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Monday, July 20, 2009

School Daze School Daze

2007 was gone, we had no road, but lots of ambition and ideas. We'd seen several houses that were built around a timber frame, so our next step was to learn more about timber frames. Picture enormous, square "Lincoln Logs" (if you are of a certain age and played with these iconic toys in childhood) and you get the idea: big pieces of lumber, carved by hand to fit precisely together into a frame that supports the roof and walls. North House to the rescue again! We signed up for the June 2008 North House class, "Basic Timber Framing" taught by Tom Healy (and his dogs) and Peter Hendricksen, both extraordinarily talented teachers with complimentary styles.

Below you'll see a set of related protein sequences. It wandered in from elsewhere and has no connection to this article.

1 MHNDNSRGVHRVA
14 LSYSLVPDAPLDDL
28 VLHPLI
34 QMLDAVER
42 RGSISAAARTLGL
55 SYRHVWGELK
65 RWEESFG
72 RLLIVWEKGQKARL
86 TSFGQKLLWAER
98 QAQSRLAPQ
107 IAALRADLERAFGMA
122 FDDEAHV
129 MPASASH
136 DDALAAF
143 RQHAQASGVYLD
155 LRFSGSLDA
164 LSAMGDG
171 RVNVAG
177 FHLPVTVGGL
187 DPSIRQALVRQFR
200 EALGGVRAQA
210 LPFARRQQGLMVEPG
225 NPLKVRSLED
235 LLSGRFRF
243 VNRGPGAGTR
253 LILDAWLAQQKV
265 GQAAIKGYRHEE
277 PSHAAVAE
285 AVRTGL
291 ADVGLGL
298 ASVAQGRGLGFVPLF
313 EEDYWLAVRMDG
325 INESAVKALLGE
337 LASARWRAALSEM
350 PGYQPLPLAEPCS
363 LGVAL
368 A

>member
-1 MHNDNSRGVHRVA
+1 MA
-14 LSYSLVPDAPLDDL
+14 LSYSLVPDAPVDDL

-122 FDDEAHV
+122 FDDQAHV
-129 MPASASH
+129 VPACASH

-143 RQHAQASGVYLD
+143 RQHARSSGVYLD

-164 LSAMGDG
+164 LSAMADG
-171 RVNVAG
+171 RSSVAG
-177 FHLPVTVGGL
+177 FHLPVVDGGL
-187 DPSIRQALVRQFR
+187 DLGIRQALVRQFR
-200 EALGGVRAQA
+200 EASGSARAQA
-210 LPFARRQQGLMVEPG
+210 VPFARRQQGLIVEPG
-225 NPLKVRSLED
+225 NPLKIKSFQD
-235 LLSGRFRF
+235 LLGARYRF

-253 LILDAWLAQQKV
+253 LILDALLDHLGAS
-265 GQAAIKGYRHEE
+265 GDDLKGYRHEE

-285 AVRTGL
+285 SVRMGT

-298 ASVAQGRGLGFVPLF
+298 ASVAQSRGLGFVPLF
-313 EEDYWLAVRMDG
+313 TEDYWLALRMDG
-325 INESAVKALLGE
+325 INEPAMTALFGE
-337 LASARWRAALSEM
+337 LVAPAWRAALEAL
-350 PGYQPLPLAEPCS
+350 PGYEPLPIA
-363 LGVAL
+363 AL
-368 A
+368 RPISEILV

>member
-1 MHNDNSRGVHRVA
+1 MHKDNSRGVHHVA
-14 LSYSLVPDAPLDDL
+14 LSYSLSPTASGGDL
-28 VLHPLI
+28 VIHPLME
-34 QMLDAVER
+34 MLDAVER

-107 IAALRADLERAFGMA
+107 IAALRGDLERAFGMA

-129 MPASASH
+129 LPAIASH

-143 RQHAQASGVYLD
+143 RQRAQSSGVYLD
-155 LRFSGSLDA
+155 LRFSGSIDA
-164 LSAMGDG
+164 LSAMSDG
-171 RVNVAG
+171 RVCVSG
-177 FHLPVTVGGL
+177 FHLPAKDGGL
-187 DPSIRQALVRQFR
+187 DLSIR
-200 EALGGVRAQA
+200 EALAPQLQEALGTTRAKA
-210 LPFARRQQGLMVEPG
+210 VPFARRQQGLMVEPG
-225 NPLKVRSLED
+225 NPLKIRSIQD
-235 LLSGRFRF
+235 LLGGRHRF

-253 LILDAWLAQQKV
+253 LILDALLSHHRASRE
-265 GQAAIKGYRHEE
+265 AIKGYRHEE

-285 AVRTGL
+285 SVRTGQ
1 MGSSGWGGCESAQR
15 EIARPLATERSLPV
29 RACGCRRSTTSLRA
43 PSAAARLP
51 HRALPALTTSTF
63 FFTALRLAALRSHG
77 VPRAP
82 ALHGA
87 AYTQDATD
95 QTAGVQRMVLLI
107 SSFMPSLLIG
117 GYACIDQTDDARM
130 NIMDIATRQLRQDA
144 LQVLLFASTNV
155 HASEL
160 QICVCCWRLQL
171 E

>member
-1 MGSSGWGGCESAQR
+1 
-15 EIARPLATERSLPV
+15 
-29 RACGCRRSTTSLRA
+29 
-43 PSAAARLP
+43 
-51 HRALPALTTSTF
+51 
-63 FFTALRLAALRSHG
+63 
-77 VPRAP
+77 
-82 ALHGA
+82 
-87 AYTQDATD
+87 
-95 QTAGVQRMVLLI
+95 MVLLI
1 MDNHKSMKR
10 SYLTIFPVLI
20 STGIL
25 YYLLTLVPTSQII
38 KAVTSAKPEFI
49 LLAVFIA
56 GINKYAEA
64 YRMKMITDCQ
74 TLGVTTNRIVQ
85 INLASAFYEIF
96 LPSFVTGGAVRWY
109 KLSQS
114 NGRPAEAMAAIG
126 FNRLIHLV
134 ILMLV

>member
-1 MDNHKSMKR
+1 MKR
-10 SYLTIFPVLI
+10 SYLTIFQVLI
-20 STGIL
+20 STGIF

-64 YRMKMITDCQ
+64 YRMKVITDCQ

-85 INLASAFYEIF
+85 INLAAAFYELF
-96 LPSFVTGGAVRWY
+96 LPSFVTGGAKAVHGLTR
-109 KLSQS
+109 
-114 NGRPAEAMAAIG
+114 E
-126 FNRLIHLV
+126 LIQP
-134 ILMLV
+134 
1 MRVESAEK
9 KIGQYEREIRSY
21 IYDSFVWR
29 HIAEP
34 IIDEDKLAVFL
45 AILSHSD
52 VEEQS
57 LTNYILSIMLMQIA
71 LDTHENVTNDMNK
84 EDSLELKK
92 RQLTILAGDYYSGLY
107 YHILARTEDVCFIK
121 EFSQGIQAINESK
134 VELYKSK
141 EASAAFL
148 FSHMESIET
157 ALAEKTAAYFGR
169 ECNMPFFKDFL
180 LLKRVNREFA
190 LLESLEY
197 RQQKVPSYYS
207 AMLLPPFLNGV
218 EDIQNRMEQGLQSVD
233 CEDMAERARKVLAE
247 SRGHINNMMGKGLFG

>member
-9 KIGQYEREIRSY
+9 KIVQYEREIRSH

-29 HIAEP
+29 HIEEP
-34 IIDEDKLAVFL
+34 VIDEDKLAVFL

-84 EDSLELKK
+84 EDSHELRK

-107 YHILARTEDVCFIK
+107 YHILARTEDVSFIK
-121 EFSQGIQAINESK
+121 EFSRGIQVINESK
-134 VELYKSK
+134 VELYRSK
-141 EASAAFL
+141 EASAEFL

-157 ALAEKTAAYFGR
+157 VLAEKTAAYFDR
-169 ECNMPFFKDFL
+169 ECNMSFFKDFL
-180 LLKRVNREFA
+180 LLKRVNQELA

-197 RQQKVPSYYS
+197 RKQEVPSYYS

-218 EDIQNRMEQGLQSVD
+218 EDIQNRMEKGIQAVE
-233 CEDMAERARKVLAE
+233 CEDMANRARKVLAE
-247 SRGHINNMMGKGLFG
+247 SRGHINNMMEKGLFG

A timber frame for a bread oven

Our class of 17 students, one intern and 2 teachers carved and built a small frame in less than a week, using very sharp chisels, circular saws, band saws, miniature chain saws that drill the mortices (the grooves where the tongues, or "tenons" fit) and expensive Japanese tools. Turns out the Japanese (and Chinese) are the world's finest timber framers. There are wood timber frames standing from the Tang Dynasty (that's 1000 years ago, kids...) No fingers were
sacrificed in the process.

Hard at work in class, trying not to lose digits...

The plans for our class frame

The exciting day of raising the completed frame!

We were hooked. This was going to be it for us! Whatever else we would get, we knew we wanted a cabin made of a timber frame. The rest would fall into place somehow. After one breakfast at the Wild Onion with Healy we started plotting our future in earnest.

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